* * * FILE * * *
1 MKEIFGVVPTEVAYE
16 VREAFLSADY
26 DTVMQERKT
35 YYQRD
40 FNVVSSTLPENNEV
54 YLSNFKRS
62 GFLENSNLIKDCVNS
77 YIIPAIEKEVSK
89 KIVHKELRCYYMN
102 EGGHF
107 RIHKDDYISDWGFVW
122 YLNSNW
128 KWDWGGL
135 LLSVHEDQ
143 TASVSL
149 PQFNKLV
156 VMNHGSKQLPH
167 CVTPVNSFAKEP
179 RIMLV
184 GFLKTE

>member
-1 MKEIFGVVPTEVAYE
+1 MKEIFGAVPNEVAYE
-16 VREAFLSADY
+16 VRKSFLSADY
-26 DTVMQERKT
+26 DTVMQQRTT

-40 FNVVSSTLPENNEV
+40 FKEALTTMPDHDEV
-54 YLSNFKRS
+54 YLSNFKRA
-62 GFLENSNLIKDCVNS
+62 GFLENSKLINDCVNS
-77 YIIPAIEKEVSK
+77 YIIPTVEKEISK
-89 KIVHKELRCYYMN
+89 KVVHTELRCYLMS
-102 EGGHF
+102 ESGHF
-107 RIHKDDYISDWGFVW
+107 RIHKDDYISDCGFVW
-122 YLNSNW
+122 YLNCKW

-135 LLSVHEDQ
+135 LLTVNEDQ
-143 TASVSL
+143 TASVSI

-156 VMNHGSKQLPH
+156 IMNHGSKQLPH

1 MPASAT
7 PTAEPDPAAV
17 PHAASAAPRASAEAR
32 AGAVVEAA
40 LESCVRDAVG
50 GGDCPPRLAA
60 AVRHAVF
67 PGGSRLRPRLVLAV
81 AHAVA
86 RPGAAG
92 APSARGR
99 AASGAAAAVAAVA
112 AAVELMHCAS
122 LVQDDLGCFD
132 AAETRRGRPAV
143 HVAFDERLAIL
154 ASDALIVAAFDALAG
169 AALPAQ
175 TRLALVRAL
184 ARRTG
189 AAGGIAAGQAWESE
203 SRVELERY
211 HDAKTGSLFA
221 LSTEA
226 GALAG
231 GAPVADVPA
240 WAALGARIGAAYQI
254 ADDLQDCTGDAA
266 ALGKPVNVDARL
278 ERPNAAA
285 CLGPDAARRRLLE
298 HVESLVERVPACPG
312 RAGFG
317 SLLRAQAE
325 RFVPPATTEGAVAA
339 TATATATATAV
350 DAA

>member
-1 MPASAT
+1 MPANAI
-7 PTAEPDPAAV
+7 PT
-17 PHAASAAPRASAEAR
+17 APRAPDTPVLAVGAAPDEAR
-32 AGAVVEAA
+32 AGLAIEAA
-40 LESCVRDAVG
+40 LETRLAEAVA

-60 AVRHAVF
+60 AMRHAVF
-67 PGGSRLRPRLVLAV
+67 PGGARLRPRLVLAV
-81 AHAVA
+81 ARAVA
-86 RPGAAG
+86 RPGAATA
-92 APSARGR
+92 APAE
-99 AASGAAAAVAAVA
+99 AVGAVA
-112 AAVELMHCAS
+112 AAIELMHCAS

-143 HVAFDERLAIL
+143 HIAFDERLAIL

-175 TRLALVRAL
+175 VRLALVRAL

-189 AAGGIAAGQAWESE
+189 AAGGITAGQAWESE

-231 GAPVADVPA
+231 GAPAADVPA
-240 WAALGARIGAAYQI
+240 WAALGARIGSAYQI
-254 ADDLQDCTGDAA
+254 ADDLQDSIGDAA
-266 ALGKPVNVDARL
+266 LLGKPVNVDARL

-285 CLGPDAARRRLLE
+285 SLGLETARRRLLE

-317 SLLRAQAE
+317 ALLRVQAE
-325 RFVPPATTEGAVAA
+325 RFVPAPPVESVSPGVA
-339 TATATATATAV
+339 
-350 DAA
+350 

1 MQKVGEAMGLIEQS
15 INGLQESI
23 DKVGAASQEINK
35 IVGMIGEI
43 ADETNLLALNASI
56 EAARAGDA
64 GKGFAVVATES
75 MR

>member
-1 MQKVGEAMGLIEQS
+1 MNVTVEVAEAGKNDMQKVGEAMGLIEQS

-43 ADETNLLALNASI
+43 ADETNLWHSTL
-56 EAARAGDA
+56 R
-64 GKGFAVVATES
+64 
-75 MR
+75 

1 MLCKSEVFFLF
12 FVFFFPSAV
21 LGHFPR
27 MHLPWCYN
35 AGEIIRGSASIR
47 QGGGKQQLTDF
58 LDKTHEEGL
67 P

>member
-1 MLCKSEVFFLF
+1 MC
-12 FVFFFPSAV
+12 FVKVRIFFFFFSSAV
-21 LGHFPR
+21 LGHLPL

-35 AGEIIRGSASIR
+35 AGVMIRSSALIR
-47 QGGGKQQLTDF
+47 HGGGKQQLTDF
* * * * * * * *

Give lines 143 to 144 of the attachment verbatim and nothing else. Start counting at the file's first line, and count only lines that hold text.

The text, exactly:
75 MR

>member